Native Village 

Youth and Education News

October 19, 2005 Issue 159 Volume 3

"To [Europeans] we were only human when it came to territory, land cessions and whose side you were on." Susan Harjo, Cheyenne-Muscogee

Thousands of Native children being left behind
Colorado: The National Indian Education Association says President Bush's "No Child Left Behind"  program is causing more American Indian students to give up and drop out of school.  During NIEA field hearings across the country,  American Indian tribal leaders and educators stepped forward with thoughtful testimony about the issues caused by the program.  At their national convention,  NIEA President David Beaulieu released copies of the summary report from those field hearings. He said the Department of Education ''selectively'' invited NCLB proponents to its own field hearings and did not report negative comments from Indian educators.  "The Indian voice is heard less and less in this discussion as the Native American community is only beginning to understand the impact, the consequences of [discord] between NCLB and Title VII [the Indian Education Act programs],'' warned Beaulieu. ''NCLB parts don't fit, with major disruptions in our schools that directly impact on Native culture- based education ... We need something different with a focus and respect for the political sovereignty of Indian tribes.''  Beaulieu, an advocate for programs that strengthen reading, math and language arts achievement among Native children, said students must not be blamed for a school's failure. "Kids are taking the blame for poor [yearly progress] scores and don't even want to come to school,'' he noted, criticizing the focus on testing and on classroom practice for the test. He suggested there should be a love of reading because students are interested in what they're reading. ''There's a focus on the skill of reading, and not what they're reading.''
Read the NIEA report:

Buying of News by Bush's Aides Is Ruled Illegal
Washington, DC:  In a blistering report, federal investigators from the GAO (Government Accountability Office) said the Bush administration had spread "covert propaganda" about the President's education policies.  Among the findings:

  The administration bought favorable news coverage of President Bush's education policies;
  Media commentator Armstrong Williams was paid for favorable education reports;
  A public relations company was hired to analyze media perceptions of the Republican Party;
  The Education Department hired a public relations company to pay Mr. Williams to praise Mr. Bush's "No Child Left Behind Act."
A television story from the Education Department saying teachers gave President Bush's program for providing remedial instruction and tutoring to children " A-plus;"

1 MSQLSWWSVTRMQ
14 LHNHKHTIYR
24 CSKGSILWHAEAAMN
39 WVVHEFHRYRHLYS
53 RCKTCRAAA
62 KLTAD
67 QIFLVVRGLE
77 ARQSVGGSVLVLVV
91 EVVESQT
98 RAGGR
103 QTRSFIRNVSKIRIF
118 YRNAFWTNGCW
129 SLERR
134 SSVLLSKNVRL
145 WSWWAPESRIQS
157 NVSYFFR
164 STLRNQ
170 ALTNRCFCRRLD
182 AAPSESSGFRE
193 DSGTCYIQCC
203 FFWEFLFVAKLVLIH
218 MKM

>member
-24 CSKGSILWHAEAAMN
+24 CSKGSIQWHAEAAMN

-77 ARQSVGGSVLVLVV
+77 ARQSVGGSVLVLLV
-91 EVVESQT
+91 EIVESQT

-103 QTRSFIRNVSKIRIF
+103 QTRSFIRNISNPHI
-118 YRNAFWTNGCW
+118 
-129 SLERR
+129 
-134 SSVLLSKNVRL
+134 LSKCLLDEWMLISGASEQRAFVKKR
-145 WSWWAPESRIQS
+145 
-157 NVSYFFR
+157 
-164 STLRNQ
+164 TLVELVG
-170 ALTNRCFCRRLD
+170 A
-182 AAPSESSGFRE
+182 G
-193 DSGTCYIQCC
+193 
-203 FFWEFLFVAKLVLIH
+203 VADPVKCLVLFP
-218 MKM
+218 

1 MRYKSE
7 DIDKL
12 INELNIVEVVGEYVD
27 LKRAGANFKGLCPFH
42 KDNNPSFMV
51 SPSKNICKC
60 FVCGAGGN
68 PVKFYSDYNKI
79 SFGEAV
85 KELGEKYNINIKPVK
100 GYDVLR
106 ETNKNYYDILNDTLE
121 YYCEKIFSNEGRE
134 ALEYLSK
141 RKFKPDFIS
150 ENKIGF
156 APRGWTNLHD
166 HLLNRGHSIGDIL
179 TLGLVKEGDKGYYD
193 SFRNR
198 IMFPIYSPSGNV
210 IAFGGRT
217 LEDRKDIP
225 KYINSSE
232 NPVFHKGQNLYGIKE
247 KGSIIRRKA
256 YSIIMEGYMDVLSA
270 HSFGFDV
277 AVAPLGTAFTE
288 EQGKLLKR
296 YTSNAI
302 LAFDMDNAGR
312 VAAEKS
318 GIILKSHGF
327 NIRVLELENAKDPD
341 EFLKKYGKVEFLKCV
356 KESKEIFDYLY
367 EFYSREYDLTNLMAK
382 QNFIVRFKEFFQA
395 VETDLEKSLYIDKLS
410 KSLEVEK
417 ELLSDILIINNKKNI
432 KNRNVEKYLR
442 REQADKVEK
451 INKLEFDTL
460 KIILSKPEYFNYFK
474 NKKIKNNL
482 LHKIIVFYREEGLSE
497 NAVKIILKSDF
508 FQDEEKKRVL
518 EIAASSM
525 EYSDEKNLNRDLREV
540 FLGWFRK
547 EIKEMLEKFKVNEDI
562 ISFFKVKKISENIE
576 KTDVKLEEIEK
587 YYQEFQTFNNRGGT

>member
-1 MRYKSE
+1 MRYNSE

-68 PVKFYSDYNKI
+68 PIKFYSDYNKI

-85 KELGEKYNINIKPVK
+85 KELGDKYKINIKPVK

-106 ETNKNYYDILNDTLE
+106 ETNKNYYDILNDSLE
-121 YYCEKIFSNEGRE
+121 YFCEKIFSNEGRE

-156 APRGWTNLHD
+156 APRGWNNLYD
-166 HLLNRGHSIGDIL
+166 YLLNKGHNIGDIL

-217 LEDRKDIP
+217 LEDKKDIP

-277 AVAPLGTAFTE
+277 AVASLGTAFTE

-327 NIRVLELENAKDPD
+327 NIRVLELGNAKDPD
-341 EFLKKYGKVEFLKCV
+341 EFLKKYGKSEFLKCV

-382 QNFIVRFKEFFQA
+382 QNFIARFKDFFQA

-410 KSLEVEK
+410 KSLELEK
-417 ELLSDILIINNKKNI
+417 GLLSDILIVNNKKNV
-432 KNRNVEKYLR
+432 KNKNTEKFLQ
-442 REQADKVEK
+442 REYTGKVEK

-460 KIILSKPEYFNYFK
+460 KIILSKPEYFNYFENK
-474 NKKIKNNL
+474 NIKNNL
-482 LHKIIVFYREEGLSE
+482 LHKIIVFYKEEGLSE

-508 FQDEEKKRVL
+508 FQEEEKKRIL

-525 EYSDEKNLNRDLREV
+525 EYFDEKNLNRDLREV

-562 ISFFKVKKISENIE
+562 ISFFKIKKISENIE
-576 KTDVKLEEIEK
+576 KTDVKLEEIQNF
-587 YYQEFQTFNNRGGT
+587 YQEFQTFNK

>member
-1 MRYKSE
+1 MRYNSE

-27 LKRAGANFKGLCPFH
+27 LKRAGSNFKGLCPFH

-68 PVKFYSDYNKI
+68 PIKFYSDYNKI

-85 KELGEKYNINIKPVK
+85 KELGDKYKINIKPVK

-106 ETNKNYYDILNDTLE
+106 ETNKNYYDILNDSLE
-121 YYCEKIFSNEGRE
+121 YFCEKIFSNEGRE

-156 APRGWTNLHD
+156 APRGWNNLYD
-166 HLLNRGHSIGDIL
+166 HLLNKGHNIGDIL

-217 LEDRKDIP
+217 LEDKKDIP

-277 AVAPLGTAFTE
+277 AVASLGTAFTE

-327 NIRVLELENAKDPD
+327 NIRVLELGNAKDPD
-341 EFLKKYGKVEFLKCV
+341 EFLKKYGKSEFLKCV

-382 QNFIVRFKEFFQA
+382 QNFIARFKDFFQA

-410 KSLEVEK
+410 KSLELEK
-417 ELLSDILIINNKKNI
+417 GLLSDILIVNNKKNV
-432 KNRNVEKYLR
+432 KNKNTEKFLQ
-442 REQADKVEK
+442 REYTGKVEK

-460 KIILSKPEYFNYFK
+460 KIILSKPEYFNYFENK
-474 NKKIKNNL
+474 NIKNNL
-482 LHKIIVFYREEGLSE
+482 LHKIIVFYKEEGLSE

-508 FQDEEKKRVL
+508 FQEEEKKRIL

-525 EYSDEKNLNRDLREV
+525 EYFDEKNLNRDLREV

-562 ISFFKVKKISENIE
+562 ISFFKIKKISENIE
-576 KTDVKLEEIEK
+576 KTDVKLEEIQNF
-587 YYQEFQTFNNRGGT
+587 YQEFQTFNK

The Education Department spent $38,421 for production and distribution of the video news release and $96,850 for the evaluation of newspaper articles and radio and television programs.

 The auditors declared: "We see no use for such information except for partisan political purposes. Engaging in a purely political activity such as this is not a proper use of appropriated funds."  The investigation was requested by Senators Frank R. Lautenberg (NJ) and Edward M. Kennedy (MA)
Read the report:
New York Times

Indian schools targeted by federal budget ax
While the nation's schools are struggling to pay increased costs for teachers' salaries, energy, heating, and transporting students, the president and Congress are trimming Indian education programs.  The plan is to cut funding to BIA education programs by 12% and at the Department of Education by 4.3%.  Lillian Sparks, National Indian Education Association executive director, protests that these cuts are unfair. She said poverty, homelessness and despair continue to plague Indian children who attend schools that depend upon the federal funding being slashed.  ''A pattern has emerged in recent years where Indian education programs get smaller increases in years where overall [domestic] funding is up, and bigger cuts in years where overall funding is down,'' she said. ''NIEA is working on educating the Congress in support of the higher Senate levels and asking for even greater funding.''  Located in Washington DC, the  National Indian Education Association  campaigns to get Indian education funding restored, arguing that the federal government must live up to its trust obligations in the education to the Indian people.

Guatemala's Indians Refuse Soldiers' Help, Deal With Dead From Rains On Their Own